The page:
An exploration of support provision and experiences of leaving care during the coronavirus pandemic.
This study aimed to explore care leavers’ experiences of lockdown restrictions, imposed as a result of Covid-19. The research was interested in if and how the lockdown had impacted on health and wellbeing, as well as how young people have managed during this time.
In addition, the study was particularly interested in support provision for care leavers. This included young people’s experiences of support availability, as well as the efforts by statutory and non-statutory services to ensure support for care leavers during this time. The research attended to the following central research questions:
1. What are young people’s experiences of the coronavirus (COVID-19) pandemic?
2. How have young people coped with the restrictions of the coronavirus (COVID-19) pandemic and how do they reflect on the impact on their health and wellbeing?
3. What support has been available during the coronavirus (COVID-19) pandemic and how do individuals reflect on its delivery and effectiveness?
4. How has support changed as a result of the coronavirus (COVID-19) pandemic?
5. What, if any, are the lessons to be learnt from these experiences? What responses or practices could be retained after the coronavirus (COVID-19) pandemic? In the event of further restrictions, how could responses be improved?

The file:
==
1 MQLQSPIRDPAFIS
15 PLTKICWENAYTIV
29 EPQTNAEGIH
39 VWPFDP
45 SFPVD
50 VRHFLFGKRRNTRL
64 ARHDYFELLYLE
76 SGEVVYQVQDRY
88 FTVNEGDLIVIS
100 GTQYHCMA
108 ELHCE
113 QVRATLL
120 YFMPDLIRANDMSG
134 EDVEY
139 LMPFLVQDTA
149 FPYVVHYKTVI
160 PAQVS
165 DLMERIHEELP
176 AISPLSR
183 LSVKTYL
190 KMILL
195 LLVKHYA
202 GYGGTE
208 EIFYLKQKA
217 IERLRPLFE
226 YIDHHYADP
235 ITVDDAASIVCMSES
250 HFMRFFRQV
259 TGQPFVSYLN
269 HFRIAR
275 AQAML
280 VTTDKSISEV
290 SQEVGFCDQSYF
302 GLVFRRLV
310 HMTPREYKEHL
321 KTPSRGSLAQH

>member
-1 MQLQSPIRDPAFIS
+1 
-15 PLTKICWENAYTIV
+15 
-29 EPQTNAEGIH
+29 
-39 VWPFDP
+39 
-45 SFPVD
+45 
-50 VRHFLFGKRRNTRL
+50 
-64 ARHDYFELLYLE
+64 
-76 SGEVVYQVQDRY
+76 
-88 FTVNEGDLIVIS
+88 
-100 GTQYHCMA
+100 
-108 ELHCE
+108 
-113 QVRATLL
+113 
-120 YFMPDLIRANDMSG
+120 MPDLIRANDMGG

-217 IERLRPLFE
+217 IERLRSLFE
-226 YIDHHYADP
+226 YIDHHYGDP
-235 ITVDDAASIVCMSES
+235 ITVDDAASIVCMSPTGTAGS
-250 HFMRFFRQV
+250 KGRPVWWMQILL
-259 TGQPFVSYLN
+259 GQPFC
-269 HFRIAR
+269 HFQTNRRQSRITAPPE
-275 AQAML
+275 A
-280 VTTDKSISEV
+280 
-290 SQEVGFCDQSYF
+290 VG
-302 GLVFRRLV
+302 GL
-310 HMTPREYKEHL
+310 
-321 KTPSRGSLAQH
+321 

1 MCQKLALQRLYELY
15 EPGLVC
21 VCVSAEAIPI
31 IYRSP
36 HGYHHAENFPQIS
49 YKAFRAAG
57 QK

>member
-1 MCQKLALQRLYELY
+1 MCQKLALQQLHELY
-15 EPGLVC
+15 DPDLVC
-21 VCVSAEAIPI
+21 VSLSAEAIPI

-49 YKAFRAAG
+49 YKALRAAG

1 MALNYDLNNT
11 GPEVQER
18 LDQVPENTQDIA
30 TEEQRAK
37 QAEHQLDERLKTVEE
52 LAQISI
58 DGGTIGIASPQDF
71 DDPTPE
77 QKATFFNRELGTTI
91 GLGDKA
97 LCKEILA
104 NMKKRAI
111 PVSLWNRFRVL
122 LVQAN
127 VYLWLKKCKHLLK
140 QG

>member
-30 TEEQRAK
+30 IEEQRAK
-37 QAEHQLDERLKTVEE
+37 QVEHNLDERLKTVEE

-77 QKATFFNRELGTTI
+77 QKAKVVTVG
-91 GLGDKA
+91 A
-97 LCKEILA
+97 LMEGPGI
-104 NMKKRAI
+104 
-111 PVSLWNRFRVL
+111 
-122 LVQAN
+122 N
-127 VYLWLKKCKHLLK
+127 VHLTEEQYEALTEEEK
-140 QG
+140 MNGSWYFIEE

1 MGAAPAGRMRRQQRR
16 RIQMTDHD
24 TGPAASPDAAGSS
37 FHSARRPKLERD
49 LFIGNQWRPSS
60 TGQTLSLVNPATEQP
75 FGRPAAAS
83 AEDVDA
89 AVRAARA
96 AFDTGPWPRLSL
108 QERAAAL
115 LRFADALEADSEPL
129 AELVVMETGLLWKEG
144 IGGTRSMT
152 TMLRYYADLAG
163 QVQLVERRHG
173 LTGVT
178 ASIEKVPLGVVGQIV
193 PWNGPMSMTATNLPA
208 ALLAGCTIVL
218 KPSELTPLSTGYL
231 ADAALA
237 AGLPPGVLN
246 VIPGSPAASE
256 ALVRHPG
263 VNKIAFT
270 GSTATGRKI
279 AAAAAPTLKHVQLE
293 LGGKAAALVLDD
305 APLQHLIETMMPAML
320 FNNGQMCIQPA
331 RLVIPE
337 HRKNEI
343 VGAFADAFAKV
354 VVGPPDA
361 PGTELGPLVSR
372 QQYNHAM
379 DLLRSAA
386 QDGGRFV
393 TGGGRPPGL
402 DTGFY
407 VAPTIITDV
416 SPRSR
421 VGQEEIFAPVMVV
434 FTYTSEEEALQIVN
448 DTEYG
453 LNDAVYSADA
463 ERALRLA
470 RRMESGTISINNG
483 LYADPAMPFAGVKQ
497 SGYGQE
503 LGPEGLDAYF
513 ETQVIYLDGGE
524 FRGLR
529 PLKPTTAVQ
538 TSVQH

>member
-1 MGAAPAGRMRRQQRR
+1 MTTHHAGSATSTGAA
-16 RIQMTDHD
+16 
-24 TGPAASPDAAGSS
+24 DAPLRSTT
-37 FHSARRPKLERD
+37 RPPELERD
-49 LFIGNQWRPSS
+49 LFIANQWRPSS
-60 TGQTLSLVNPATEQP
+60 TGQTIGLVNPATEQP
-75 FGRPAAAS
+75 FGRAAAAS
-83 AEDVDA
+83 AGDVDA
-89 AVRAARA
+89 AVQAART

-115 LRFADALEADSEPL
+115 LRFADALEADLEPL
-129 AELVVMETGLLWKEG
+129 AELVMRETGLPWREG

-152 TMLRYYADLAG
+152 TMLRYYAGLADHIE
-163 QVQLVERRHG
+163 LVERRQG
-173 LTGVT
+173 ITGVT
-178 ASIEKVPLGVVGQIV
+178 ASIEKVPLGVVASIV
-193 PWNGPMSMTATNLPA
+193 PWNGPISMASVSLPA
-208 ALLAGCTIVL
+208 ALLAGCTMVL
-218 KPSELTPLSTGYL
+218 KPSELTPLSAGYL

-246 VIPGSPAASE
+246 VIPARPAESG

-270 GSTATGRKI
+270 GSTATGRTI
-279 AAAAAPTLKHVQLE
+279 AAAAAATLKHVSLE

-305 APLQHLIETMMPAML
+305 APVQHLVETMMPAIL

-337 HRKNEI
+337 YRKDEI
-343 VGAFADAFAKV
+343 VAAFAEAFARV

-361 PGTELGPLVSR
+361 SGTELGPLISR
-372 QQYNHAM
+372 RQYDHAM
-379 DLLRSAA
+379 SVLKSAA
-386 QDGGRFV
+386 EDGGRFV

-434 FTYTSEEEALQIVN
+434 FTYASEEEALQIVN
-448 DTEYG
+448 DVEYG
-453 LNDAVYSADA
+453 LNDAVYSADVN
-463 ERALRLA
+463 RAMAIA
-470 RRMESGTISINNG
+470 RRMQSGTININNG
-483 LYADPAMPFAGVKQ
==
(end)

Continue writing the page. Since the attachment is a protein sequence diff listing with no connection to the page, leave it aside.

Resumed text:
Activities and Methods
A qualitative, mixed method study was undertaken featuring a survey for professionals and interviews, focus groups and creative outputs with care experienced young people.
23 professionals from 11 local authorities in Wales answered a series of open questions via an online survey tool. The survey asked for details of new and adapted support measures available to care leavers during the pandemic. Professionals were also asked to consider lessons for the future based on their recent experiences. This included highlighting any practices they would recommend be retained after the pandemic, as well as any areas for improvement in the event of further restrictions.
Interviews and focus groups with care experienced young people contributed more detailed insights, recognising complexity and variety in anxieties and challenges, coping strategies and responses. 21 young people took part, aged 17-25 and from 12 local authorities in Wales and 1 in England.
Four young people also submitted poems and two submitted artwork as a means of communicating their thoughts and experiences.
Read a copy of the report here
|Academic Staff||Dawn Mannay |
|Academic Staff||Cindy Corliss|
|Academic Staff||Clive Diaz|
|Academic Staff||Hannah Bayfield|
|Academic Staff||Rachael Vaughan|